There’s just something about evil, Satanic priests, isn’t there? I mean, it’s an idea that worked in Fulci’s City Of The Living Dead (where the priest became a zombie) and Carpenter’s Vampires (where the priest became — surprise! — a vampire), among others, so hey, even Nick Millard can’t mess it up, right?
Well, yes and no. 1975’s Satan’s Black Wedding is probably the closest thing to a technically accomplished Millard film (and yes, this is an actual, honest-to-goodness film, shot on real 35mm and everything!), but it’s still haphazardly (to put it kindly) edited, prone to incongruous sound drop-outs (and drown-outs when dialogue gets buried beneath the library-track musical score), and strangely blocked so that the actors look like they’re actually addressing no one in particular when they’re supposed to be holding conversations with people who are right there on set with them, but hey — that’s all just part of the charm, right?
Where this shot-in-San-Francisco 63-minute “feature” unquestioningly succeeds, though — even by typical “good” movie standards — is in creating a Hammer-like atmosphere on a tiny fraction of the average Hammer film’s budget. To be sure, the story itself is a mess, revolving as it does around a bereaved brother (Greg Braddock) investigating the ritualistic suicide of his sister (Lisa Milano) only to come across a priest-turned-Satan-worshiper-turned-vampire (Ray Myles) who may have played a part in sis Nina’s demise and is working on a dastardly plan to — well, I’ve seen this thing three times now and I still can’t tell you what Myles’ Father Daken character is exactly after, and the ending, which finally goes some way (mind you only some way) toward making sense of the title seems to have been dropped into the movie out of nowhere just to wrap things up quickly, but in fairness to Millard (who once again is directing this one under his frequently-used “Nick Philips” pseudonym) he does manage to make the journey itself interesting, even if the final destination is a muddled, poorly-thought-out amalgamation of “ideas” that don’t exactly gel together in any way, shape, or form.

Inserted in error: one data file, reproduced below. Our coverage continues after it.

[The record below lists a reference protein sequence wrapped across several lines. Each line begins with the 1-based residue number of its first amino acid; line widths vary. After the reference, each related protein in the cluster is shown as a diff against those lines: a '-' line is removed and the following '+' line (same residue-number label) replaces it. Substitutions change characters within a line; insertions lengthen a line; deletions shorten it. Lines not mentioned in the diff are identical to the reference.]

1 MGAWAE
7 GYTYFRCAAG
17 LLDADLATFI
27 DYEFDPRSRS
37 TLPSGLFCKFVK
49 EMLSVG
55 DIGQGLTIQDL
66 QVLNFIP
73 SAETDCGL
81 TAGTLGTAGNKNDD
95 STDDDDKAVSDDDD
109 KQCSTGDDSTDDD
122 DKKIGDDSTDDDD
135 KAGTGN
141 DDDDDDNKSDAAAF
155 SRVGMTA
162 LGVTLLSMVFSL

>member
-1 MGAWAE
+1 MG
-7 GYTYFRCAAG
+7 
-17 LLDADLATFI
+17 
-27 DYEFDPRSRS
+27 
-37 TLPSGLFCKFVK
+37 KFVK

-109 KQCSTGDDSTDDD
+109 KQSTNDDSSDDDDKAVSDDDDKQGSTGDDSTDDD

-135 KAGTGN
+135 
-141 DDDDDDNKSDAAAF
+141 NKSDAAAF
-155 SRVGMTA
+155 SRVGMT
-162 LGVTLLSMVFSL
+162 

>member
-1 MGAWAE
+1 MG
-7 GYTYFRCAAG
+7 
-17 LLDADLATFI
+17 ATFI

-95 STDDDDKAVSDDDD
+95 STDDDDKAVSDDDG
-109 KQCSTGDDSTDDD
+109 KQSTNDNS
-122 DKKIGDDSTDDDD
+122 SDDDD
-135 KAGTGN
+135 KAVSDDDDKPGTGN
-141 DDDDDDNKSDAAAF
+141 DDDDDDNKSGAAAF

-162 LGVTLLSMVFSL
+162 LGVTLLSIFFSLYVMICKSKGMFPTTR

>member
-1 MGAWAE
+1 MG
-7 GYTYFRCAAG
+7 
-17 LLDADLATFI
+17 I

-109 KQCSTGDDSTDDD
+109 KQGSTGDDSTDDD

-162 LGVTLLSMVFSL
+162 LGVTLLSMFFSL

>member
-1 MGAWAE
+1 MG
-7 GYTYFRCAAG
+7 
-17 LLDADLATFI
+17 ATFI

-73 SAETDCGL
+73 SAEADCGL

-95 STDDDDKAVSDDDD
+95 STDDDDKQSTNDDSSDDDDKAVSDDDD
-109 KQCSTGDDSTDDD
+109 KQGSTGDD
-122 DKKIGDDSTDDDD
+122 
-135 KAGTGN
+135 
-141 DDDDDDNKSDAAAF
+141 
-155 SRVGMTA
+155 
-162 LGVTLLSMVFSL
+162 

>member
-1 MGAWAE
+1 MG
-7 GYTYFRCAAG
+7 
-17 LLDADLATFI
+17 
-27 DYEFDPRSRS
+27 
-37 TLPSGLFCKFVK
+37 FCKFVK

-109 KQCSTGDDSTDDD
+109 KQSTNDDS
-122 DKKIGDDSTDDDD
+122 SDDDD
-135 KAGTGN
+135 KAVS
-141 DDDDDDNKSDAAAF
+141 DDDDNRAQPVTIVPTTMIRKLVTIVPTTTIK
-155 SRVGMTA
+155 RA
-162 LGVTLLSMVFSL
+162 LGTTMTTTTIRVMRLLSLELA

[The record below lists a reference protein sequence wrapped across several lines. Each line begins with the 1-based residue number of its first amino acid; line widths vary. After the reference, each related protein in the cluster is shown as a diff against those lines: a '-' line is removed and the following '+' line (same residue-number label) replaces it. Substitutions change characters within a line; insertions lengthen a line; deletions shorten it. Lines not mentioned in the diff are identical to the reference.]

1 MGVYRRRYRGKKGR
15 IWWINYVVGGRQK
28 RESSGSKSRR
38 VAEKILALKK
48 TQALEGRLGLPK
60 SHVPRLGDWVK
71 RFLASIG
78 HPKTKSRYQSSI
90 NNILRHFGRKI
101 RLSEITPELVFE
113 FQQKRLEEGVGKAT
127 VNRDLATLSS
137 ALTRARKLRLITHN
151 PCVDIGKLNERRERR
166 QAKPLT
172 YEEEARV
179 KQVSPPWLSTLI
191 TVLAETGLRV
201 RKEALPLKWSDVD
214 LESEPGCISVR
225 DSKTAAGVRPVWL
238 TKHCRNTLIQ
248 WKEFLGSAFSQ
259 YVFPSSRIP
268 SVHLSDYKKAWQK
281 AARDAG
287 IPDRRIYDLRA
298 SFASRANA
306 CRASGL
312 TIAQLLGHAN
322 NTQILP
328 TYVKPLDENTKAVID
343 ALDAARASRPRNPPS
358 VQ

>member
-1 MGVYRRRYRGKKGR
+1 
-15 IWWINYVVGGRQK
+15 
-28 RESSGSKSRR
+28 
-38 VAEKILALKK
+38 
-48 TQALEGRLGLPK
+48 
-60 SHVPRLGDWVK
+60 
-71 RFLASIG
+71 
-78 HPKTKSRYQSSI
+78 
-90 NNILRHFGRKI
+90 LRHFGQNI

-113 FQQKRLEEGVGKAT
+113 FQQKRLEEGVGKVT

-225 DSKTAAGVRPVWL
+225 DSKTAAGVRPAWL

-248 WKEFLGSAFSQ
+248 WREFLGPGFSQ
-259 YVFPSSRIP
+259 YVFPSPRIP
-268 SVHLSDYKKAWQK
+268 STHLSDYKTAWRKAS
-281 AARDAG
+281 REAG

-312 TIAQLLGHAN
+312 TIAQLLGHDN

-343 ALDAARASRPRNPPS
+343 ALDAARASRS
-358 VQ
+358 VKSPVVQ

And on the subject of things we need to make allowances for, the acting in this flick is so subpar that it’s almost breathtaking to behold at times, particularly Braddock’s Mark Gray character, who supposedly functions as our point of audience identification given that he’s the protagonist and all, but frankly has all the charisma of a soggy cardboard pizza box. Myles gives it a go as the dastardly living-dead priest, but apart from that everyone is is clearly just going through the motions. At least those motions are drenched in a pleasingly creepy little helping of dark and foreboding atmospherics, though, with Millard employing low lighting, genuinely interesting camera angles, and more-authentic-looking-than-they-have-any-right-to-be-given-this-flick’s-$10,ooo-or-so-budget sets to good effect and proving to his detractors that he’s not just some hack who only knows how to point, shoot, and get the thing in the can.
So yeah — masterful stuff this most assuredly isn’t, but given its often painfully obvious limitations, Satan’s Black Wedding gets the job done a whole heck of a lot better than any right-thinking person would think possible. It doesn’t rise above the level of “pleasant little time-waster” by any means, but considering what (and who) he had to work with, the fact that Millard even came away with that much is pretty damn remarkable. The end result doesn’t necessarily make a whole lot of sense, but it’s definitely a consistently-engaging and in some respects even surprisingly well-executed head-scratcher.It’s also worth noting that the DVD it’s featured on , namely Shock-O-Rama’s “Nick Philips Horror Trilogy,” is a damn solid little package that includes not only Satan’s Black Wedding, but Criminally Insane and Criminally Insane 2, as well. While CI2 comes with no extras that relate to it specifically, both Satan’s Black Wedding and the first CI come with Millard commentary tracks moderated by 42nd Street Pete (that frankly aren’t that great and often contain interminably long periods of no one talking — but hey, Nick does at least try to explain the ending for this one, to the extent that he even can) as well as superb “making-of” featurettes that actually go a lot further in terms of explaining how and why these movies got made than the commentaries do. All in all it’s an extremely worthwhile release that can usually be found at a very affordable, even bargain-basement, price. The picture transfer is a nicely-enough-remastered full-frame job and sound is 2.0 mono which does the best it can given the wildly uneven quality of the original source material. All of which is not only perfectly adequate, but even appropriate, given the “we’re doing what we can with what we’ve got” ethos of Millard’s work in general.